-Then let me stay.
We can get to know each other.
It's really not appropriate to have a child on the ward.
-Besides, I really am very busy...
-Busy bossing people about, you mean?
I thought you were some hotshot surgeon.
Turns out all you do is shuffle papers and shout orders.
First impressions can be deceptive.
Why don't we give your father the opportunity to come and pick you up?
What's his number?
Now you can't just chuck me out.
I'm a minor and you can't reach my dad.
Looks like you've got a duty of care, Grandad.
What made you leap to the idea of having two hearts in one patient?
-Was it a flash of inspiration?
I could show you a really cool trick, but I'm not in the mood now.
Ah, Mr Rossini, the man I was on my way to see.
I just wanted to catch up with you
regarding last week's tricuspid valve regurgitation.
It appears that Ms Naylor is moving forward with her formal complaint.
HE CLEARS THROAT
Hey. Um... Ploughman's lunch, please, thank you.
A formal complaint? Really?
Mistakes have consequences - or haven't you learnt that by now?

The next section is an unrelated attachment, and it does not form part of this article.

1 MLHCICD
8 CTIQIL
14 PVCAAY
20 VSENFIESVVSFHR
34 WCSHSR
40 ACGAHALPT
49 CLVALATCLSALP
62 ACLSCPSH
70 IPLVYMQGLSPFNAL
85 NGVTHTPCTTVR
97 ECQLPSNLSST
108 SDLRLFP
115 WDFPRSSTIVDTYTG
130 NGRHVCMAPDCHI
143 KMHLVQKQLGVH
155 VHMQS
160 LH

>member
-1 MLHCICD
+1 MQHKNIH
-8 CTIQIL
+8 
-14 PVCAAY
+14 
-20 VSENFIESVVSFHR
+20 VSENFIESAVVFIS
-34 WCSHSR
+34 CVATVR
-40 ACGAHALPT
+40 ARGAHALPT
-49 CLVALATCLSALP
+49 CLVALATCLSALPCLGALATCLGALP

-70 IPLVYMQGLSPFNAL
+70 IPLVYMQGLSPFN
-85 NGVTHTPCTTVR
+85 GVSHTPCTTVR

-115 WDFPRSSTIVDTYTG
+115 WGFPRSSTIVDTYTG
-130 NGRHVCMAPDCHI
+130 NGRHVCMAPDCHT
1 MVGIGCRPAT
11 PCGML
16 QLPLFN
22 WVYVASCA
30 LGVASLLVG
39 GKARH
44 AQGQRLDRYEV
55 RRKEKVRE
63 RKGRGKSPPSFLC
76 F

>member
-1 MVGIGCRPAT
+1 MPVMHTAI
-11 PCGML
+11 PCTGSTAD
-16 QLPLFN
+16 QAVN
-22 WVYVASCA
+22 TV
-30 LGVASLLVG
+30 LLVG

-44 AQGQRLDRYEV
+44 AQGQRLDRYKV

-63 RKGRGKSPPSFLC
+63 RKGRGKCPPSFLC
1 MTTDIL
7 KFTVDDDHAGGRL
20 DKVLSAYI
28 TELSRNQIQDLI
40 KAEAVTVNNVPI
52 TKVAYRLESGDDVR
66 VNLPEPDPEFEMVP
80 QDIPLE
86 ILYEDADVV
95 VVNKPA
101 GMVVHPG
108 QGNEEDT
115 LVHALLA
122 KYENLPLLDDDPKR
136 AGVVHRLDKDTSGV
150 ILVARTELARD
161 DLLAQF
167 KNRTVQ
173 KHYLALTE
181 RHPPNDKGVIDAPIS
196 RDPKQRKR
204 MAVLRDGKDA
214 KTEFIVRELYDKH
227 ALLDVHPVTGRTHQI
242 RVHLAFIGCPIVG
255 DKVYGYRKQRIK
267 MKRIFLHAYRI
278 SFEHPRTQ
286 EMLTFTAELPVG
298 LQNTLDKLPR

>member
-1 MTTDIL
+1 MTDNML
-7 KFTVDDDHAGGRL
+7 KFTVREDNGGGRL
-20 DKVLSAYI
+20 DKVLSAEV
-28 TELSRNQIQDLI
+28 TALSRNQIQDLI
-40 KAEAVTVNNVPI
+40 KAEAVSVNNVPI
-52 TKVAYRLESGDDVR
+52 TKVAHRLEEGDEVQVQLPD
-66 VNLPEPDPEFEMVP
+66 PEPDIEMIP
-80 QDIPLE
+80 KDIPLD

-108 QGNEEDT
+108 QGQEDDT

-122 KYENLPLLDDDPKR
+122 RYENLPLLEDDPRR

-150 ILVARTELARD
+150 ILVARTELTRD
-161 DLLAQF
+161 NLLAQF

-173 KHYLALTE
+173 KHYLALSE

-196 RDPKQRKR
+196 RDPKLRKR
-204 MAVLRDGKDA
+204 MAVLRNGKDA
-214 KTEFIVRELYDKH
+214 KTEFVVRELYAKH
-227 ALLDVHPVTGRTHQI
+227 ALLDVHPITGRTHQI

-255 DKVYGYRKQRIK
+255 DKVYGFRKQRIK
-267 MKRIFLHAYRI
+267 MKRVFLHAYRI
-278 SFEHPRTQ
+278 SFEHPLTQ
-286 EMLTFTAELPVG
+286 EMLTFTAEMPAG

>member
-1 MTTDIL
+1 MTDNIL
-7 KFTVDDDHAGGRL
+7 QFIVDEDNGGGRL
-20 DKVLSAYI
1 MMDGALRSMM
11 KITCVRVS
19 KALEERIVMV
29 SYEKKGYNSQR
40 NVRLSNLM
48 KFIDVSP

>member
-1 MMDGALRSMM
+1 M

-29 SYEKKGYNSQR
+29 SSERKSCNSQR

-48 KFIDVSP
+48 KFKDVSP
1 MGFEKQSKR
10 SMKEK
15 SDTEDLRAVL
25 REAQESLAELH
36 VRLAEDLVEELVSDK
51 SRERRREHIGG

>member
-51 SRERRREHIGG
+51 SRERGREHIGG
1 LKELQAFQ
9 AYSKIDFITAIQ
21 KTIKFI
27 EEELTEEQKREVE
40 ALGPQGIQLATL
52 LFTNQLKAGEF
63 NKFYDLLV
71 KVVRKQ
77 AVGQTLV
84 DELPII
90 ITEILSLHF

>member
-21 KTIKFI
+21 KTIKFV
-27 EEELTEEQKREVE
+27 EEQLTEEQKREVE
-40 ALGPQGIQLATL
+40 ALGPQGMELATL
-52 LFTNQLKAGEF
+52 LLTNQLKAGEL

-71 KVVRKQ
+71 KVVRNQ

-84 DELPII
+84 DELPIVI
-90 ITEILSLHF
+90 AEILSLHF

One false move and Hanssen will have me off the ward.
But that's what you wanted all along, isn't it?
-I don't know what game you think I'm playing here...
I know I should have told you,
but surely the fact that the marriage is over
-counts for something?
-It's a departmental issue. Nothing more.
I'm putting a hold on that heart.
I'm doing this transplant, whether you like or not.
You can't push me out, I'm too good. Watch me prove it.
Mrs Boyce in bed three needs her seroma draining.
Mr Connors needs his discharge papers signed.
Yeah, I know, I know, I...I'm way behind.
It's just that, well, basically I was meant to be going to do...
Are those excuses that you're searching for, Dr Digby?
Nope. I'll do all of the above in record-quick time!
If he wants something doing he should just do it himself.
Why don't you just tell him how annoying he is?
Well, mostly because he's my boss's boss.
And, well more importantly, it's because I don't find him...
I don't find you annoying at all, actually, in any way, so...
Good save, Dr Digby.
-Shall I just...?
Right. Well, now that you've seen
the sort of excitement that my job entails...
Yep. You're like a teacher, only much more pointless.
Maybe it's time for you to go home.
I can call a neighbour or a friend's parent?
You're exactly like Dad said. Always got something better to do
than spend time with your own family.
Are you still here?
School will have something to say about that, I should think.
Inset day, apparently.
And... And you knew he'd fall for that
because he's never done the school run in his life, am I right?
Ric, inset days are at the beginning and end of term,
not bang in the middle, as we are now.